The Jutland Battle is actually the title of the Kineto War Maps No. 14 film, released 17 August 1916. I don't know if the reviewer has made a mistake or whether the title of Mills' film was changed before release to avoid confusion.

The second, Supremacy, released in late September, benefitted from inclusion in Ruffells Exclusives' trade show for the temperance drama The Devil at his Elbow. The Kinematograph Weekly (5 October 1916) noted:

     The Kine Komedy Kartoon Ko., (by permission of Messrs. Ruffell's) screened a one reel cartoon comedy by Mr. Ernest H. Mills at the latter company's trade show on Friday last. The cartoon is entitled "Supremacy," and depicts, in a chain of drawings that are excellent in detail and perspective, and with beautiful effect, the national supremacy in air and in water. The artist, we understand, was an eye-witness of the bringing down of the Zepp. at Cuffley, and the whole incident is impressively portrayed. It is a decidedly artistic and topical cartoon.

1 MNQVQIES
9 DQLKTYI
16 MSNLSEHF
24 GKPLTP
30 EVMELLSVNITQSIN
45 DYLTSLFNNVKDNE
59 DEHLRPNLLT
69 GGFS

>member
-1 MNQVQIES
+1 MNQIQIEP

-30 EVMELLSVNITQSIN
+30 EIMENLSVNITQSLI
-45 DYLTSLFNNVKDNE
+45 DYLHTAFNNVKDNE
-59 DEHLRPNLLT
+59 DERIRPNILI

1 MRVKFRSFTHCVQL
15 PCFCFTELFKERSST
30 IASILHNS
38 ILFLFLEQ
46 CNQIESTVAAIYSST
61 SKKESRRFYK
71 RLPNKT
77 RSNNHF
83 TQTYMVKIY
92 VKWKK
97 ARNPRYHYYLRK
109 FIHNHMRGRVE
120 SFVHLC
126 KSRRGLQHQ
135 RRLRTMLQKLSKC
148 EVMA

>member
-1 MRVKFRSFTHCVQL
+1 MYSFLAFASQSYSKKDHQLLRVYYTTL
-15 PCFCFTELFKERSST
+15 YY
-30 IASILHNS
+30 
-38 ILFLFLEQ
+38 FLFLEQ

It is instructive to compare this description with that of the third film, released at the end of October by Triangle Plays, with a trade showing in advance of its release, which saw it get greater promotion. The Bioscope (12 October 1916) wrote:

     On the same occasion there was shown a clever animated cartoon, entitled "What London Saw at 2.18 a.m. on September 3rd, 1916." It deals mainly with the destruction of the Cuffley Zeppelin, of which historic episode an extremely ingenious and effective illustration is provided. Thrillingly realistic crayon pictures of the midnight drama are skilfully alternated with portraits of Lieut. Robinson, V.C., and with other topical and patriotic sketches. There is also a novel "impression" of the Zeppelin's fall as seen by its destroyer from mid-air, besides an interpolated pictorial treatise on the art of netting submarines. A notably clever and original little production, the film has been made for the Western Import Company, Limited, by the K.K.K. Company and Ernest H. Mills. It is between 500 and 600 feet in length, and will be released through the Triangle office on October 30th (in London) and on November 6th (in the Provinces).